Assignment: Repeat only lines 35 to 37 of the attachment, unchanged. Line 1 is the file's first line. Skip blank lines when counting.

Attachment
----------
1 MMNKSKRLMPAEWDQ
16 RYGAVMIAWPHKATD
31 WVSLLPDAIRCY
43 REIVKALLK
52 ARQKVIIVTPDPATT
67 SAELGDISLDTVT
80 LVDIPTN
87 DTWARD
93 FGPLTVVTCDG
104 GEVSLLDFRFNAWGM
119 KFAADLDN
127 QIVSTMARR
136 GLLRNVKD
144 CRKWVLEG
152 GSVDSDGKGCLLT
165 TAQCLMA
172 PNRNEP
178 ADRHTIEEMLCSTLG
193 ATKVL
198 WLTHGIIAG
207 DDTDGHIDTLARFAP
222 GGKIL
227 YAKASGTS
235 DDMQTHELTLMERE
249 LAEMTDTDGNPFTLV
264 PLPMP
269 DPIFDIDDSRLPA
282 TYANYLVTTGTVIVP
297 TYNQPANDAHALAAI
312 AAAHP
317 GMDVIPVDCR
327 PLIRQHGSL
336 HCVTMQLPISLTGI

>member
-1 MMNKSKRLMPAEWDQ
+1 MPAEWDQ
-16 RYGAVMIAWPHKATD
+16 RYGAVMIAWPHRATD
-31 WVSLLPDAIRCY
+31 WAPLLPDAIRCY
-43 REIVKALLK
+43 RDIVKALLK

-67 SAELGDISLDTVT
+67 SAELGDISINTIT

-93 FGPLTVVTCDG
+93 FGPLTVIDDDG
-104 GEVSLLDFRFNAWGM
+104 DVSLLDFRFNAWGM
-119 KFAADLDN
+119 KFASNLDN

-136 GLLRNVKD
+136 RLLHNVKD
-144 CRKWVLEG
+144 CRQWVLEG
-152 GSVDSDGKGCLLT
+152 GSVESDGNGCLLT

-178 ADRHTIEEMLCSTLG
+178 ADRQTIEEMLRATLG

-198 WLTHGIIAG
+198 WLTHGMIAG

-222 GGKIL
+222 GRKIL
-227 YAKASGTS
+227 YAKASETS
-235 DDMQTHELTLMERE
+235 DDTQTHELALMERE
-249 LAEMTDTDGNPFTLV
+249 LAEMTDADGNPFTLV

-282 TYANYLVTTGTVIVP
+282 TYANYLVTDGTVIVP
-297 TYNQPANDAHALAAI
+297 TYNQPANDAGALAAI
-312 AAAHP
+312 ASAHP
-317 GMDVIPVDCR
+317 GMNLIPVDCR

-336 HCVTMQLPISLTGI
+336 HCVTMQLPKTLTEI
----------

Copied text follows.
-1 MMNKSKRLMPAEWDQ
+1 MPAEWDQ
-16 RYGAVMIAWPHKATD